A few days ago I was talking to a public relations professional on our way to a set of interviews at a mobile phone factory. My job was to ask awkward questions, and his was to make sure that no lasting damage was forthcoming to his client.
My companion represents several watch companies as well and we soon began discussing the major watch fairs that take place in Switzerland each year: Baselworld and SIHH (Salon International de la Haute Horlogerie).
From the outside it looks like a dream gig. But, in fact, the events are, from the perspective of most serious attendees, violations of every tenet of the Geneva Convention. Catch one of the brand managers in private, and they’ll readily admit to a secret desire to strangle at least one watch journalist a day with their bare hands. The journalists, meanwhile, having dragged around 2.5 tonnes of press kits the whole day, would gladly return the favour.
Resilient: The G-Shock watch.
We were discussing all this heartburn when my co-traveller admitted to being a committed collector of Casio G-Shock watches.
This might seem a little bit like admitting to preferring Twenty20 (T20) to Test cricket. But, in fact, the gentleman has merely revealed a most admirable penchant.
The G-Shock is an astonishingly good watch.
In 1981, the story goes, Casio’s chief research and development (R&D) engineer Kikuo Ibe dropped his watch and broke it. It was a watch he had been gifted by his father and Ibe was a very upset man. And he decided to make amends like a man possessed. Ibe spent the next two years creating a watch that you could drop without breaking. In 2008, Ibe travelled around the world to celebrate 25 years of the G-Shock. In Malaysia he spoke to The Star newspaper. He told them how he tested prototypes by dropping them from windows in his office building. Finally he made one that stayed in one piece. But then came another problem. And one that watchmakers have spent, literally, centuries trying to solve.
One of the greatest threats to a mechanical watch’s accuracy is the force of gravity. Watches are powered by springs, and springs can behave erratically depending on how they are oriented to a gravitational field. Traditional watchmakers solved this problem by inventing movements, such as tourbillons, that reduced the impact of gravity. Some brands have taken this one step further. Zenith’s Christophe Colomb limited-edition piece suspends the tourbillon in a three-dimensional bubble. The entire mechanism is allowed to move freely within this bubble. Thereby always keeping the mechanism oriented correctly, irrespective of how you move your wrist.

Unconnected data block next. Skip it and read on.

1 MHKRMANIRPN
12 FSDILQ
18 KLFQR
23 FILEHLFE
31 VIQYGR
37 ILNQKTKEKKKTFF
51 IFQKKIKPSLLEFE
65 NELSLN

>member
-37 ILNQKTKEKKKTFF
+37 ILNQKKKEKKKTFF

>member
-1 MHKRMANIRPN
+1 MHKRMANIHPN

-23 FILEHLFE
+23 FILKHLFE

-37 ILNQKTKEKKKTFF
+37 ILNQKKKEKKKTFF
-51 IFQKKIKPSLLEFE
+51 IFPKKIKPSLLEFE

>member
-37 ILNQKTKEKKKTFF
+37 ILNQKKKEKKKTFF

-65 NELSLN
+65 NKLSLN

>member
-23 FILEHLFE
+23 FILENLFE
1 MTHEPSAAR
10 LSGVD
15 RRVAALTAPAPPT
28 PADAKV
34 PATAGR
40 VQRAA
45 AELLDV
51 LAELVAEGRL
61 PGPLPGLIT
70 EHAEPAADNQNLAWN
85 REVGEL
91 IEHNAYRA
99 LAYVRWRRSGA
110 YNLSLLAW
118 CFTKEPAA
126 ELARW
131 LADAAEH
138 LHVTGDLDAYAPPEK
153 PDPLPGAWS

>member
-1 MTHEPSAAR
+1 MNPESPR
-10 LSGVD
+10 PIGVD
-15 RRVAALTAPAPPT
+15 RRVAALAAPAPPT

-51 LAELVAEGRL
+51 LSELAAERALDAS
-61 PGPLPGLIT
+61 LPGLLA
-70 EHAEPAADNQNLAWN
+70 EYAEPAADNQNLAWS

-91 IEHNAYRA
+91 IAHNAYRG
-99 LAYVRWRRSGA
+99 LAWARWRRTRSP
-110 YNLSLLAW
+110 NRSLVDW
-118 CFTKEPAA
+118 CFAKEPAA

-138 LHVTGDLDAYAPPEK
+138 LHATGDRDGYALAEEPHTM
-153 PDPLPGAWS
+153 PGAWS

Ibe’s enemy was the same, but gravity affected him differently. His case managed to withstand the fall from his office window, but the jolt rattled the electronics inside his watch. Ibe told The Star that the solution came to him when he saw a child play with a ball. He proceeded to design a new system that suspended the digital module inside the case, isolating it from exterior shocks. The G-Shock, now protected from gravitational shock, was born. It is remarkable how that simple concept has now produced an entire range of products complete with limited editions, international fan following and very serious collectors. Go to www.g-peopleland.com to see one Dutch collector’s massive accumulation of models.
Around two years ago, I bought my own G-Shock watch from a store in New Delhi (a DW-6600, the same piece that appears on the G-Shock Wikipedia page). Since then it has become my primary timekeeping device, alarm and timer. God knows I’ve subject it to the most brutal mishandling: drops, hot coffee showers, brutal rubbings against stone walls... and yet it barely has a scratch.
Kikuo Ibe will be proud to hear how the salesman in Delhi impressed me. He took a piece and threw it hard against the shopping mall floor. And then he picked it up. It worked perfectly. “Only G-Shock sir... Only G-Shock.”
Since then I’ve done that many times myself. I find it tremendously therapeutic.
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